Priestly's fight for fairness

Fighting for fairness: Independent candidate for Nicholls Rob Priestly. Photo by Evan Wallace

Fairness is front of mind for Rob Priestly.

The Independent candidate for Nicholls is fed up with what he describes as the neglect the electorate has experienced under Liberal and National Party representation.

“It's a tragedy if you fail to step up and lead,” Mr Priestly says.

“But there's one thing worse than that — if you occupy the seat of leadership and then you don't use it adequately.

“And in my view, in this part of the world that's a real concern.”

Mr Priestly is particularly concerned with how this approach is setting up barriers for younger generations.

“If I'm a kid born in Seymour, I should get access to a decent quality of education, whatever my parents’ circumstances,” he says.

“(I should) have the ability to go on and do university or a trade, if that's what I want to do and I've got the capability for it.”

This outlook separates Mr Priestly from his Liberal and National Party rivals and the difference in their outlook to this year’s federal budget is stark. Mr Priestly is not impressed.

“This federal budget is the biggest ever spend on infrastructure in regional Australia and the seat of Nicholls was basically allocated nothing in our budget,” he says.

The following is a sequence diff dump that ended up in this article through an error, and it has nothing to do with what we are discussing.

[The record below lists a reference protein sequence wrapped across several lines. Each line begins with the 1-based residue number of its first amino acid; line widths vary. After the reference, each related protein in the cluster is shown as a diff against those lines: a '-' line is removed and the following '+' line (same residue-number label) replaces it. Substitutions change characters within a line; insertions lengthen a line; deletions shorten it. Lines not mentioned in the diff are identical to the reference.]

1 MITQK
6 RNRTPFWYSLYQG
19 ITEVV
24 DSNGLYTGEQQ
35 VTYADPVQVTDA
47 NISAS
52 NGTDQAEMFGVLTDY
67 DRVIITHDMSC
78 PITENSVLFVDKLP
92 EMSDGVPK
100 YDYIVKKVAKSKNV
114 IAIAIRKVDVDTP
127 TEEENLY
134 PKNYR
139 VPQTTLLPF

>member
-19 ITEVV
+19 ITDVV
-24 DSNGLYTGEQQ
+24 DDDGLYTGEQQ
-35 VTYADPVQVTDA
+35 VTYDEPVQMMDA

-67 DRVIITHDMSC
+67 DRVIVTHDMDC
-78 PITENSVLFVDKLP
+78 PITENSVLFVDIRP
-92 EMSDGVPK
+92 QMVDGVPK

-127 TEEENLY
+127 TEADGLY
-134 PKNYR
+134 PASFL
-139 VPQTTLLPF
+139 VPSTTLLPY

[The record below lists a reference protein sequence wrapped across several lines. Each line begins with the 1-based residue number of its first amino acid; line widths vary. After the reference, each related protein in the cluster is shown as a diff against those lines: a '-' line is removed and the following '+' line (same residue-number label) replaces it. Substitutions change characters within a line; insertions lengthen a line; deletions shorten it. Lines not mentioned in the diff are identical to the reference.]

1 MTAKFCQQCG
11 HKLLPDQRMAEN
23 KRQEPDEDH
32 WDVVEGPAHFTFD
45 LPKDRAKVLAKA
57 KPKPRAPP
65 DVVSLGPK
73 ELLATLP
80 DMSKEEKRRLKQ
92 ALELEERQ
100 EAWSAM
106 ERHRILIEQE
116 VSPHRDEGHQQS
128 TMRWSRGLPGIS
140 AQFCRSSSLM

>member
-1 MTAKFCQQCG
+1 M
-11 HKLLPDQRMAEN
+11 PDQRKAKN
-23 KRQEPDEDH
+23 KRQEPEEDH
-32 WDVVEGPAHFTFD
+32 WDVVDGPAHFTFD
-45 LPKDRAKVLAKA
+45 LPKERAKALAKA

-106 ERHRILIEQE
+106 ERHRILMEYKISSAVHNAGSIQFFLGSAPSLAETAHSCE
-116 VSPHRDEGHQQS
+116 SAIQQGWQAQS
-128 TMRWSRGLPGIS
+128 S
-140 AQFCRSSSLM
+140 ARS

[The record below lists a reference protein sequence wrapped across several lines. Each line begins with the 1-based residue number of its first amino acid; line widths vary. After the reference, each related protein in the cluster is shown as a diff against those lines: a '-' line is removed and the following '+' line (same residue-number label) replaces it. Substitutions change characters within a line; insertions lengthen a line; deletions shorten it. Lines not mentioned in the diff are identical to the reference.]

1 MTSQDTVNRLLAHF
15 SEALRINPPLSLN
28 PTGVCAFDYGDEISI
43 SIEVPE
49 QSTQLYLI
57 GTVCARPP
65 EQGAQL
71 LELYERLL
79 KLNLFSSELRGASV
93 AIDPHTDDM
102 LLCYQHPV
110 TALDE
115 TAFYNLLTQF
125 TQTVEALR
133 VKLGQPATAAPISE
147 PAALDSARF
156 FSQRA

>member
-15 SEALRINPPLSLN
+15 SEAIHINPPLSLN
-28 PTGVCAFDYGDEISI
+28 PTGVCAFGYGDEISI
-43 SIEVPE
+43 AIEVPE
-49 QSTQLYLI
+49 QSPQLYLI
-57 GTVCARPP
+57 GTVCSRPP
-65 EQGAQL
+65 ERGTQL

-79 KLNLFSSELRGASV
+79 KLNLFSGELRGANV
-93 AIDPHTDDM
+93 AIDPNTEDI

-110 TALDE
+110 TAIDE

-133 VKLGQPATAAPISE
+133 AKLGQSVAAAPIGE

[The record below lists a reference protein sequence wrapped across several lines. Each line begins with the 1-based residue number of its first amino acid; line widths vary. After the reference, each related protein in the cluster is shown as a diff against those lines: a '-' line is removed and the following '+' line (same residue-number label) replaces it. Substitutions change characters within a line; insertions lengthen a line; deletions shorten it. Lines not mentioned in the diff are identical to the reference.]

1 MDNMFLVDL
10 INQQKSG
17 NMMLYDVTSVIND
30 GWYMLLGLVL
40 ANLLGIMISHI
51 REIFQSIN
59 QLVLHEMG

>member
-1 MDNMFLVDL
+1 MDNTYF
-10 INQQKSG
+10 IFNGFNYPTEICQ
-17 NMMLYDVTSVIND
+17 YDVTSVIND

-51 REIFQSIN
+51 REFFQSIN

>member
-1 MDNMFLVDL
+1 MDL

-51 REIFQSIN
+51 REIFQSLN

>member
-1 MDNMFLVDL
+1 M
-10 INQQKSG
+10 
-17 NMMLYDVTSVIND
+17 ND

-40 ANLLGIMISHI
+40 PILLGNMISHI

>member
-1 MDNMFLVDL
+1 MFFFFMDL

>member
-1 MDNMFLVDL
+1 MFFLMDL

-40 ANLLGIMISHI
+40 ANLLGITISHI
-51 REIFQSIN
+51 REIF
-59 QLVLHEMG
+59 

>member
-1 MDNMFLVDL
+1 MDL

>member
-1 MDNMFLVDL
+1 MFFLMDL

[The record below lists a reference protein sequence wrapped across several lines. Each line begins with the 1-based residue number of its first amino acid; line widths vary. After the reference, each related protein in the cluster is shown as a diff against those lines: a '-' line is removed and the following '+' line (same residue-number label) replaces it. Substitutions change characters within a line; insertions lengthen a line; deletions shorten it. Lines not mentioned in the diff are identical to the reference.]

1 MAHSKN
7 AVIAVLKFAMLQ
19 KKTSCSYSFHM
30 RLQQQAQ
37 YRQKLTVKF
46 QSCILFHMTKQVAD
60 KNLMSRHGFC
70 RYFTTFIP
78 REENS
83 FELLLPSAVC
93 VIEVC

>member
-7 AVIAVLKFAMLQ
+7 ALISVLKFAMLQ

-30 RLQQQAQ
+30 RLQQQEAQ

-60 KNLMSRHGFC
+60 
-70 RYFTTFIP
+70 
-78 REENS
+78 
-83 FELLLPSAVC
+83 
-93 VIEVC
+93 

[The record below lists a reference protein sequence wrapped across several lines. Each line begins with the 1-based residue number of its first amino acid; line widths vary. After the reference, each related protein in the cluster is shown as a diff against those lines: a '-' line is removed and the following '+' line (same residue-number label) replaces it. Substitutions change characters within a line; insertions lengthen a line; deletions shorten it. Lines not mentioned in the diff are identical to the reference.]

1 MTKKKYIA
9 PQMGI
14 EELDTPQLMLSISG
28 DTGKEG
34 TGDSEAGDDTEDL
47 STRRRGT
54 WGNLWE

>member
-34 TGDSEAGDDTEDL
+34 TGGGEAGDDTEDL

“The system as it's working is letting us down and we've got fantastic opportunities in this region. We’ve got some pretty serious challenges and we need a partner in government that's interested in our part of the world that wants to help capture those opportunities and help us deal with those challenges.”

It’s impossible to drive through a town in the electorate that stretches from Broadford to the Murray River without seeing Mr Priestly’s ‘time for change’ posters.

The motto forms part of his desire to “have a crack” and change what he has identified as formerly safe seats such as Nicholls not receiving “their fair share of services and resources”.

“If I’m going to whinge about it, then I’m gonna do something about it,” he says.

“I don’t want more than anyone else, but I want to make sure that we’re looked after like any community.”

As he criss-crosses Nicholls, Mr Priestly says health, aged care and “standards of behaviour in politics” have been cited as the major issues. But he is quick to point out the different dynamics that feature in Seymour.

He believes there is “a much more diverse range of issues” in Seymour with “infrastructure support” and “investment in job creation” featuring prominently in his conversations.

Mr Priestly is emphatic his absence of ties with a political party means he is best positioned to represent the electorate.

“I am going to be absolutely hard-nosed in my approach of putting this community in front of any other loyalty,” he says.

“The fact that we've attracted basically zero investment in the largest ever infrastructure spend … (shows) that system is not working. I think it's time for us to step outside of the party and use our vote and say our vote is for our community.”